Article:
Lemon-Almond Butter Cake
Here the lemon curd, cake, and whipped cream begin to operate like a fresher version of trifle, the traditional English dessert of strained fruit folded into ladyfingers or stale cake, where the juice from the fruit (or some sherry) revives the cake.
If you’re in a hurry and can’t spare 1½ hours for the lemon curd to cool in the refrigerator, you can shave some time from the recipe by chilling a bowl in the freezer. Strain the warm curd into the chilled bowl—it will cool faster.
All the ingredients should be at room temperature except for the butter, which should be a little cooler (about 65°F).
Spread the nuts on a single layer on a sheet pan and toast in a 350°F oven until golden and aromatic, about 10 minutes. Keep a close watch while they toast—a minute or two of neglect is all it takes to burn them.
Total Timeunder 2 hours
Make Ahead RecipeYes
OccasionBuffet, Casual Dinner Party, Family Get-together
Mealbrunch, dinner, tea
Taste and Texturebuttery, light, sweet, tart
Type of Dishcake
- Grated zest and juice of 2 lemons
- ¾ cup plus 2 tablespoons sugar
- 4 extra-large eggs
- 6 tablespoons unsalted butter, cut into ½-inch cubes
- 9 tablespoons unsalted butter
- 1 cup plus 1 tablespoon unbleached all-purpose flour
- 1 cup plus 1 to 2 tablespoons sugar
- 1 teaspoon baking powder
- ½ teaspoon kosher salt
- 2 extra-large eggs
- ½ cup ground toasted almonds (see Notes)
- 2 tablespoons sliced almonds, toasted (see Notes)
- 1 tablespoon almond liqueur (optional)
- ½ cup heavy cream (optional)
- 2 tablespoons confectioners’ sugar
Combine the lemon zest and juice in a nonreactive saucepan with the sugar and eggs and beat well. Add the butter and cook over medium heat, stirring constantly with a rubber spatula or wooden spoon, until the sugar dissolves and the mixture thickens into curd. Be sure to keep scraping the bottom of the pan during the few minutes this takes; you don’t want the eggs to scramble before the curd forms. If you’re the nervous type, make the curd in a heatproof bowl over a pot of boiling water (the bottom of the bowl shouldn’t touch the water). The curd will just take a little longer to thicken, about 5 minutes. Strain the curd into a bowl and press a piece of plastic wrap against the surface so a skin doesn’t form. Refrigerate until cool, at least 1½ hours.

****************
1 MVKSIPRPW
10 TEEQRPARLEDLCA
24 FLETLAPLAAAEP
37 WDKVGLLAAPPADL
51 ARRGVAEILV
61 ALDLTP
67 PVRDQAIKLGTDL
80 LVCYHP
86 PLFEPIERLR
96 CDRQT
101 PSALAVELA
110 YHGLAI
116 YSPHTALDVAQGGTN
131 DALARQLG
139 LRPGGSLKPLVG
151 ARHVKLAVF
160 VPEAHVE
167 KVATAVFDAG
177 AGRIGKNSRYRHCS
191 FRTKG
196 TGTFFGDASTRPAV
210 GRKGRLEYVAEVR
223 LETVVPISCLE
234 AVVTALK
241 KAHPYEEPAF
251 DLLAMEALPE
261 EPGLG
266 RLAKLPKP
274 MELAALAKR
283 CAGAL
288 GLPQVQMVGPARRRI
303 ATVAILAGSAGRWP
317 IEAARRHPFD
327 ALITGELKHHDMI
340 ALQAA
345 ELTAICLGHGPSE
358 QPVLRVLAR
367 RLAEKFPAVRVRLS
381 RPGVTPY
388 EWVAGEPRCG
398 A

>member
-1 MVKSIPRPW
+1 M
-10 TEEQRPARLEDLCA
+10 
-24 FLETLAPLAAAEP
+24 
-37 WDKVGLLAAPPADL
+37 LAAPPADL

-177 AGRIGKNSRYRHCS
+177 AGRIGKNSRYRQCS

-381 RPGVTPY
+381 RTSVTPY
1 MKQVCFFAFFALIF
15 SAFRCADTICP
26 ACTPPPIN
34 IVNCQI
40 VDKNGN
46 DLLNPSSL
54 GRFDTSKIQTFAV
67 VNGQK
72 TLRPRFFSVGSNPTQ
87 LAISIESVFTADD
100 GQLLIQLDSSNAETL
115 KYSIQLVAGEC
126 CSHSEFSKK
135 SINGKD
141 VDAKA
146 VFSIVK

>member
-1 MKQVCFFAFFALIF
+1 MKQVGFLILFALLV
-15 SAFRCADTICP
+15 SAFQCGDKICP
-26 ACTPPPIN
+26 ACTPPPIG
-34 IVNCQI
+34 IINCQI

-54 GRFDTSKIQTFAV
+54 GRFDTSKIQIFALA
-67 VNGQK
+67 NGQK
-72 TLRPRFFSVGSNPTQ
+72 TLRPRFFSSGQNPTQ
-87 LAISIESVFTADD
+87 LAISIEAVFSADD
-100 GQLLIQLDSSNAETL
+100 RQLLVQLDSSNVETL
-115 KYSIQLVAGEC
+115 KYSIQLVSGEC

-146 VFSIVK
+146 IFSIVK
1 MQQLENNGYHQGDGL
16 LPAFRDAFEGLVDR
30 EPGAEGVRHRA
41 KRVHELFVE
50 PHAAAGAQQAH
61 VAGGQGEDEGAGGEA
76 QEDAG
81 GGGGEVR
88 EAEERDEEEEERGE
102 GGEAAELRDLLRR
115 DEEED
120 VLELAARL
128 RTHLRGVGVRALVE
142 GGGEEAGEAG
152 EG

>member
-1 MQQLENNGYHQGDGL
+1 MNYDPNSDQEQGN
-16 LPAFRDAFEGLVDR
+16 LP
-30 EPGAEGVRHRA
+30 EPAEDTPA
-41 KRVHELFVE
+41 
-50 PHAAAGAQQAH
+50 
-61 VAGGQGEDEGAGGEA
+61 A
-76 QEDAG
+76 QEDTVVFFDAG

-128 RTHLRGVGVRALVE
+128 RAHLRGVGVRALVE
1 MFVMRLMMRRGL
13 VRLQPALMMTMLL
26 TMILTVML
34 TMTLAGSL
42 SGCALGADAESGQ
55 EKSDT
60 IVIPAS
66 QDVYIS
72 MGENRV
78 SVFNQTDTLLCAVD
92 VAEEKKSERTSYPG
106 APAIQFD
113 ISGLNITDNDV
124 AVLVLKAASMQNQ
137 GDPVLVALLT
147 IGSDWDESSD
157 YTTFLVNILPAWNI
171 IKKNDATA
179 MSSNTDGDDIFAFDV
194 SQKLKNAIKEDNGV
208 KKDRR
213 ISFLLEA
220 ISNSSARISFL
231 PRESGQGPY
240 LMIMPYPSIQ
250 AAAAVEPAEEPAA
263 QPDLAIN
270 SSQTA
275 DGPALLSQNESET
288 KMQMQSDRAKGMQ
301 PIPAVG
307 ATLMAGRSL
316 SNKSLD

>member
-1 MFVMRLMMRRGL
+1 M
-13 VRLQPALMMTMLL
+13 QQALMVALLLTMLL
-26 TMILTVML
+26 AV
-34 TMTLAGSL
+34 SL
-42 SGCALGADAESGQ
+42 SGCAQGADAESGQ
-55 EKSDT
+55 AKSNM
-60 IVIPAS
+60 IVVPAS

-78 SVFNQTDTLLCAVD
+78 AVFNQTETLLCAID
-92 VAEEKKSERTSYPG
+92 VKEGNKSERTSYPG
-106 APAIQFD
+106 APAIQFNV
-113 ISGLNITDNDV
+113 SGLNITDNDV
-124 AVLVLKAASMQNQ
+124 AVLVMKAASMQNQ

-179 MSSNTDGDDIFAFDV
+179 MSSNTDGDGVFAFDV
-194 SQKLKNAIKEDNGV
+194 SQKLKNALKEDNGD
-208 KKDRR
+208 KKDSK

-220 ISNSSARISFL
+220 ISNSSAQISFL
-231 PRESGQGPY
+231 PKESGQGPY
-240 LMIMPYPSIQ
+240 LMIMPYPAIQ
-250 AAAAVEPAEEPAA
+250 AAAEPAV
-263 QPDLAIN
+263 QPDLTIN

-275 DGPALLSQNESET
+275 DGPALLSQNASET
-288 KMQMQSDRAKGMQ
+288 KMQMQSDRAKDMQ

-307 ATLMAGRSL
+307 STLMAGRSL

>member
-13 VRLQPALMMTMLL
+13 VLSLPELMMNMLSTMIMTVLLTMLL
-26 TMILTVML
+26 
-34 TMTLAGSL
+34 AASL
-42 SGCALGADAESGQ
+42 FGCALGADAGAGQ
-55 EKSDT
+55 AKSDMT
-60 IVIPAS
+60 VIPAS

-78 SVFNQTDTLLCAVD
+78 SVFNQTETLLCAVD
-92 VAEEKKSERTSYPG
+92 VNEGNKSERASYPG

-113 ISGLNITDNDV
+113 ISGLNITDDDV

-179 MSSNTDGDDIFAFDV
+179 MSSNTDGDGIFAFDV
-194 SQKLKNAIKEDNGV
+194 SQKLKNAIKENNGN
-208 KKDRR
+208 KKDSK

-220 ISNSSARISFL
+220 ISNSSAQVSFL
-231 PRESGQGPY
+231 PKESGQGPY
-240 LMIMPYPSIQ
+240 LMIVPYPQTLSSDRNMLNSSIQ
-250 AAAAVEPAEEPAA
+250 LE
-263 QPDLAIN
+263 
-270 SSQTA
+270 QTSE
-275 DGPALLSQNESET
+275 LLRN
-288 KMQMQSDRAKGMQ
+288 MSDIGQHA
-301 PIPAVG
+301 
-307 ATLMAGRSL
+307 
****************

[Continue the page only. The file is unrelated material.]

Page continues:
Preheat the oven to 350°F. Grease a 9-inch spring form pan with 1 tablespoon of the butter and dust it with 1 tablespoon of the flour.
Cream the remaining 8 tablespoons butter in a large bowl with 1 cup of the sugar until light and fluffy. Sift the remaining 1 cup flour, the baking powder, and salt together and stir into the creamed butter.
In a separate bowl, beat the eggs until they start to foam. Do not overbeat, or the cake will be tough. Add the eggs and ground almonds to the flour and butter mixture, mixing well.
Scrape the batter into the prepared pan. Drop 8 individual tablespoons of lemon curd evenly around the outside of the cake, leaving a 1-inch border around the edge. Try to place the curd so there is an even amount of cake batter between each dollop of curd. Drop 3 tablespoons curd in the center. Refrigerate any remaining curd for another use (hint: breakfast toast). Sprinkle the top of the cake with the sliced almonds and 1 to 2 tablespoons sugar, according to taste.
Bake until the cake is toasty brown on top and a toothpick or knife inserted into the cake comes out clean (be sure not to insert it near the curd), about 40 minutes. Let cool for 10 minutes, then remove the sides of the spring-form pan and let cool completely on a wire rack.
If serving the cake with whipped cream, add the almond liqueur to the heavy cream and beat until the cream is stiff. Sift a thin, even layer of confectioners’ sugar over the top of the cake.
Present the cake at the table, and offer the almond whipped cream on the side.
2002 Jody Adams and Ken Rivard